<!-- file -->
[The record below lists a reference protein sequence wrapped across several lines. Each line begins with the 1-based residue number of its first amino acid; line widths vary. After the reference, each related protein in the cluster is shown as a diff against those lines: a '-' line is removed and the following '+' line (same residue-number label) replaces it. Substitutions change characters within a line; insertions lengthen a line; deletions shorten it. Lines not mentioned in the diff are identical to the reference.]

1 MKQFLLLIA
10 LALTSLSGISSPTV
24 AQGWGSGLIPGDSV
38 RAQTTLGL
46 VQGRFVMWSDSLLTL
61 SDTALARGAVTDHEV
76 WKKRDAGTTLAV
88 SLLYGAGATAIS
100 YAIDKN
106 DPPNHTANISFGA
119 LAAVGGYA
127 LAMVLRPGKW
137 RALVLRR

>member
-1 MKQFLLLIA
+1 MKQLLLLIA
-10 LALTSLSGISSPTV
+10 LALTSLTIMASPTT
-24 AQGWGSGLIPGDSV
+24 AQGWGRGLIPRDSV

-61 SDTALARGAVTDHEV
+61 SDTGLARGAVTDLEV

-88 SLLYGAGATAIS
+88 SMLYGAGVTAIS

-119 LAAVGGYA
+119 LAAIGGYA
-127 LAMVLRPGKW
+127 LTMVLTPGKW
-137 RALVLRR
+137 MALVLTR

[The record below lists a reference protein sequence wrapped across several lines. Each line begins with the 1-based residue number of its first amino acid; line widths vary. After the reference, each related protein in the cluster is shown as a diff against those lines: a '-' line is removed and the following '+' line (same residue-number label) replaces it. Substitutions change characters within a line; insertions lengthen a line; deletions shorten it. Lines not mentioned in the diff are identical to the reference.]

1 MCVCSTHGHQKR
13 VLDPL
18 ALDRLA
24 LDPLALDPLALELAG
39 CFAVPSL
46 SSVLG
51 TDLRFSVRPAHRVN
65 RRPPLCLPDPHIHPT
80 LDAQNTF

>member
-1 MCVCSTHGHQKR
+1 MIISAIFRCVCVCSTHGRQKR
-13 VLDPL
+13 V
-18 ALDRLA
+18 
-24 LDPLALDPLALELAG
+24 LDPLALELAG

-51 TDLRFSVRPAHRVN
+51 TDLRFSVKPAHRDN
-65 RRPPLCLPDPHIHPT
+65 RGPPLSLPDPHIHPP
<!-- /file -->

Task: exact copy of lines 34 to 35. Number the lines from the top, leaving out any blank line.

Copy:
13 VLDPL
18 ALDRLA